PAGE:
A few months ago, I was chatting with our esteemed publisher here at AAR, Dabney, about how the books topping the best seller lists for romance at Amazon weren’t the one we were covering on the site nor were they the ones we saw being talked about on Twitter.
We bandied about some ideas as to why this was, never really coming to a conclusion, but I’ve been keeping an eye on the bestseller list ever since. As I write this, of the Top Ten best sellers in the general Romance category – I recognize the name of three authors. While I’m certainly not the arbiter of what is known in Romance, I do spend a lot of time in Romancelandia – or, at least, the version that exists on our site and on Twitter. What I’m wondering, more and more, is if that’s a representative view at all.
Now, before you cry foul, I know that Amazon’s algorithms are abused beyond reason, that Kindle Unlimited is a dumpster fire, and that best seller doesn’t equal quality. But when I combine this wondering with the fact that whenever Goodreads releases its Best Of polls, our staff scratches our head at at least a few of them… well, I’m starting to see patterns and I wanted to open it up to you brilliant AAR readers for your input.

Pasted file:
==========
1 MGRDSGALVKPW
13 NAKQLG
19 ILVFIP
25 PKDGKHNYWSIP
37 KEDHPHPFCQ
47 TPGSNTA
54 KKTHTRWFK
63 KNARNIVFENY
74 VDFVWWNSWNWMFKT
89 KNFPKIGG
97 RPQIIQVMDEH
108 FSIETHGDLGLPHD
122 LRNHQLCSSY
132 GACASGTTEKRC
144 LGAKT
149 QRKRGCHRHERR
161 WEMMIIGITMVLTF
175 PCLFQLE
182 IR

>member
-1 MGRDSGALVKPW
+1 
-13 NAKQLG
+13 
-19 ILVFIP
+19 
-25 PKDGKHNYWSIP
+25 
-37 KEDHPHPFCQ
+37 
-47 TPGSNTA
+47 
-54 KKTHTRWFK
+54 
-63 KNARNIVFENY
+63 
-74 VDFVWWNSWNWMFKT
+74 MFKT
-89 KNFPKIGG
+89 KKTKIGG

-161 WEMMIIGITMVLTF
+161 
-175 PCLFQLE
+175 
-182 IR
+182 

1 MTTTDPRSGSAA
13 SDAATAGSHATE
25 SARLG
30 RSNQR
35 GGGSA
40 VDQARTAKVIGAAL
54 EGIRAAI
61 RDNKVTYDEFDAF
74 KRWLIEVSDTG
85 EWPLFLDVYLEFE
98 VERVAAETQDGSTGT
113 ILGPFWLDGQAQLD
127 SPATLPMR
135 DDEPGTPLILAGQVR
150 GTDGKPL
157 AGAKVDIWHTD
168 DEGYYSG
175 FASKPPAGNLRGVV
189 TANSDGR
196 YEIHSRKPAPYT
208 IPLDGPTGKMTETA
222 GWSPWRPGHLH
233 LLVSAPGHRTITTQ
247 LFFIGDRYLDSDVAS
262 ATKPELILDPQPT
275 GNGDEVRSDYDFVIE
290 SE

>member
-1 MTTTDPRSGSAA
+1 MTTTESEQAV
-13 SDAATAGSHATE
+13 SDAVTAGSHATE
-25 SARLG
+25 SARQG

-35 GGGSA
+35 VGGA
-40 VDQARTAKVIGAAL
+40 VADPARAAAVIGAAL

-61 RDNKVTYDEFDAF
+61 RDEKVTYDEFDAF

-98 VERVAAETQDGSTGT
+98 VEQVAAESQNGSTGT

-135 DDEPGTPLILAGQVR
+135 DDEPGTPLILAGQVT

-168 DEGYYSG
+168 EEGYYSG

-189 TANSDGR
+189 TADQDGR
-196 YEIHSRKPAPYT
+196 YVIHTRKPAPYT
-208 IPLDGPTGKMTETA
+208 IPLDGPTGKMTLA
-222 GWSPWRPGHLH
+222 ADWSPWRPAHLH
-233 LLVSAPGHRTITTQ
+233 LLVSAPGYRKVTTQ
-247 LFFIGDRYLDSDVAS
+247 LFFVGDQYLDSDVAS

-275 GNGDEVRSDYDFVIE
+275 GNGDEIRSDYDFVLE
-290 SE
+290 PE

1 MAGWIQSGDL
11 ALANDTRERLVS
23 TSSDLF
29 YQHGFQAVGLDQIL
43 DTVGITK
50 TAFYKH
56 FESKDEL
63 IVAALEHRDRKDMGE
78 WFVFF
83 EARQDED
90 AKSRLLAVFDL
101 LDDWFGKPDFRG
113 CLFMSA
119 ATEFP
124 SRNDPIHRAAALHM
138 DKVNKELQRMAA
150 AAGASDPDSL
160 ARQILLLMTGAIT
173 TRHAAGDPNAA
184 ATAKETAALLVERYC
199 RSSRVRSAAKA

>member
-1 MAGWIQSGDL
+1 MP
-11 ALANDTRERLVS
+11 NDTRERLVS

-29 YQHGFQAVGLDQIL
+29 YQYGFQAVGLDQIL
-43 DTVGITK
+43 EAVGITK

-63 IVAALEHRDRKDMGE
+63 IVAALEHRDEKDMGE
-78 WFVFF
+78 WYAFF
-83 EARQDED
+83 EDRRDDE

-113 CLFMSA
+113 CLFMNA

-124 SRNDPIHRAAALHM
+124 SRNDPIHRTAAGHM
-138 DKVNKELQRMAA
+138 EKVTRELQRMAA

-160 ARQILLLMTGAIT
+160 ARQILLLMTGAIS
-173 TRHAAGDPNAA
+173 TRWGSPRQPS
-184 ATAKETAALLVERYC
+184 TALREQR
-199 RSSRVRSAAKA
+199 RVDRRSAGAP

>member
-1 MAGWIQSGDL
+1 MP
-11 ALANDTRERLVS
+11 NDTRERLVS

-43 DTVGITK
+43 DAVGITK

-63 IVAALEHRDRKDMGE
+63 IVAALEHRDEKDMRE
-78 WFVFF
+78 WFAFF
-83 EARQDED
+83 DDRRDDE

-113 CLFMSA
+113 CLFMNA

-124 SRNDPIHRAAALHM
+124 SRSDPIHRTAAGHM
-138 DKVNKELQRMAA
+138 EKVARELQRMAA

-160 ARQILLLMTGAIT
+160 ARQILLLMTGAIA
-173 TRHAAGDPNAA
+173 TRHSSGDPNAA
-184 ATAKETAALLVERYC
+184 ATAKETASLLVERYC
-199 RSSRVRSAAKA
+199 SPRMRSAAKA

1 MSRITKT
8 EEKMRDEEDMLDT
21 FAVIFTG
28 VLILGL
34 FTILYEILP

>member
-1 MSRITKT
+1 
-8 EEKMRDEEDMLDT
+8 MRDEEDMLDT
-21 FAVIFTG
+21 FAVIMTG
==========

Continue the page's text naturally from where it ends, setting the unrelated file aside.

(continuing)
Best seller lists are influential in part because readers frequently buy books they perceive as important because their peers deem it so. How many books are on the New York Times Bestseller list simply because of the loop of their being on the list so people buy them so they stay on the list? I’d bet many.
We’re a voracious bunch, us romance readers, and every statistic on the planet will tell you so. To my mind, that means the Best Seller lists warrant even more anthropological attention, since people turn to it for recommendations when they’re looking for new reads. This holds true for both Amazon and in brick-and-mortar bookstores. Like me, Dabney talks with romance readers all the time who have never heard of AAR (sad face), but can tell us the books they’ve tried because their library featured them, or because they were on the Best Sellers table at Barnes & Noble, etc. And, given Amazon’s dominance in book sales – numbers are hard to come by but most say the company sells at least 65% of all books sold – I feel sure that their lists are strong influencers on romance shoppers.
So, according to the Amazon list, what are people reading?
Suspense with romantic elements, paranormal (which I keep hearing on Twitter is dying, so that’s interesting), and Alpha heroes in tales dripping with so much angst that my adolescent self told them to calm down.
A brief scan of a few tags on Twitter tells me that the books getting focus over there are ones that have cinnamon roll heroes, diverse heroines, and covers with adirondack chairs.
I’m not saying one is wrong and one is right – I’m simply saying they’re pretty different and I think that’s interesting. Am I the only one? Thoughts?